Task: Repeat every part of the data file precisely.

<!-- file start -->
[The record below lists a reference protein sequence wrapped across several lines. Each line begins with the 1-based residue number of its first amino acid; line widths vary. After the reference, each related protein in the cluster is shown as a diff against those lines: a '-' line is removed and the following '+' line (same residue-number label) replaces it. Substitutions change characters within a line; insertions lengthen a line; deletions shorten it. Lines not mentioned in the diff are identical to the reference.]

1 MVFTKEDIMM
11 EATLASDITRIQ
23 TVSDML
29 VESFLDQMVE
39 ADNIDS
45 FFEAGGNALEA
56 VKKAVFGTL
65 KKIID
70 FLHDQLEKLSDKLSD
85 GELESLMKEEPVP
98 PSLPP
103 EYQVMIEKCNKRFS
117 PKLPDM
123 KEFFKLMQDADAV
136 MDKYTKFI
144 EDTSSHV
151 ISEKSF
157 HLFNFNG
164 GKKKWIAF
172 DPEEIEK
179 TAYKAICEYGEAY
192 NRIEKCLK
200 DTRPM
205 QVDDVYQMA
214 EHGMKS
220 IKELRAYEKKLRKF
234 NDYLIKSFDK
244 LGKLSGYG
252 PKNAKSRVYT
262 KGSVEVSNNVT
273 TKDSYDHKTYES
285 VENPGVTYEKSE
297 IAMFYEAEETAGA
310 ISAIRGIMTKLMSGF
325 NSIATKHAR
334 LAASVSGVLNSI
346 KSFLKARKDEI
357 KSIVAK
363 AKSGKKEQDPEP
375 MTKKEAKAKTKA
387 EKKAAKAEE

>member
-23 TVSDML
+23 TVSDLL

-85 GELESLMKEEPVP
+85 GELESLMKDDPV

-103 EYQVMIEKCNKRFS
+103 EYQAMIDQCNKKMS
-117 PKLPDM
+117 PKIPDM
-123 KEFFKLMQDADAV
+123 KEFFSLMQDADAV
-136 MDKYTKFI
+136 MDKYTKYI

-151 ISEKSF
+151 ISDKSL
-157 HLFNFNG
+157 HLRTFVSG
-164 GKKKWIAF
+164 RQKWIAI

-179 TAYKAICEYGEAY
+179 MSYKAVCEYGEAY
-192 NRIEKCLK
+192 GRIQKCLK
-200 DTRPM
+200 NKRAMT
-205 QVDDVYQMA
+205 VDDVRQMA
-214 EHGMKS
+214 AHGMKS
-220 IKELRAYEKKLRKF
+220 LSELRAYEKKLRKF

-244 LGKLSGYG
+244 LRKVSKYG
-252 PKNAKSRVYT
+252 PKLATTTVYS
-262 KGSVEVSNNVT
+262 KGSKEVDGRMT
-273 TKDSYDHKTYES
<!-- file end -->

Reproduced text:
[The record below lists a reference protein sequence wrapped across several lines. Each line begins with the 1-based residue number of its first amino acid; line widths vary. After the reference, each related protein in the cluster is shown as a diff against those lines: a '-' line is removed and the following '+' line (same residue-number label) replaces it. Substitutions change characters within a line; insertions lengthen a line; deletions shorten it. Lines not mentioned in the diff are identical to the reference.]

1 MVFTKEDIMM
11 EATLASDITRIQ
23 TVSDML
29 VESFLDQMVE
39 ADNIDS
45 FFEAGGNALEA
56 VKKAVFGTL
65 KKIID
70 FLHDQLEKLSDKLSD
85 GELESLMKEEPVP
98 PSLPP
103 EYQVMIEKCNKRFS
117 PKLPDM
123 KEFFKLMQDADAV
136 MDKYTKFI
144 EDTSSHV
151 ISEKSF
157 HLFNFNG
164 GKKKWIAF
172 DPEEIEK
179 TAYKAICEYGEAY
192 NRIEKCLK
200 DTRPM
205 QVDDVYQMA
214 EHGMKS
220 IKELRAYEKKLRKF
234 NDYLIKSFDK
244 LGKLSGYG
252 PKNAKSRVYT
262 KGSVEVSNNVT
273 TKDSYDHKTYES
285 VENPGVTYEKSE
297 IAMFYEAEETAGA
310 ISAIRGIMTKLMSGF
325 NSIATKHAR
334 LAASVSGVLNSI
346 KSFLKARKDEI
357 KSIVAK
363 AKSGKKEQDPEP
375 MTKKEAKAKTKA
387 EKKAAKAEE

>member
-23 TVSDML
+23 TVSDLL

-85 GELESLMKEEPVP
+85 GELESLMKDDPV

-103 EYQVMIEKCNKRFS
+103 EYQAMIDQCNKKMS
-117 PKLPDM
+117 PKIPDM
-123 KEFFKLMQDADAV
+123 KEFFSLMQDADAV
-136 MDKYTKFI
+136 MDKYTKYI

-151 ISEKSF
+151 ISDKSL
-157 HLFNFNG
+157 HLRTFVSG
-164 GKKKWIAF
+164 RQKWIAI

-179 TAYKAICEYGEAY
+179 MSYKAVCEYGEAY
-192 NRIEKCLK
+192 GRIQKCLK
-200 DTRPM
+200 NKRAMT
-205 QVDDVYQMA
+205 VDDVRQMA
-214 EHGMKS
+214 AHGMKS
-220 IKELRAYEKKLRKF
+220 LSELRAYEKKLRKF

-244 LGKLSGYG
+244 LRKVSKYG
-252 PKNAKSRVYT
+252 PKLATTTVYS
-262 KGSVEVSNNVT
+262 KGSKEVDGRMT
-273 TKDSYDHKTYES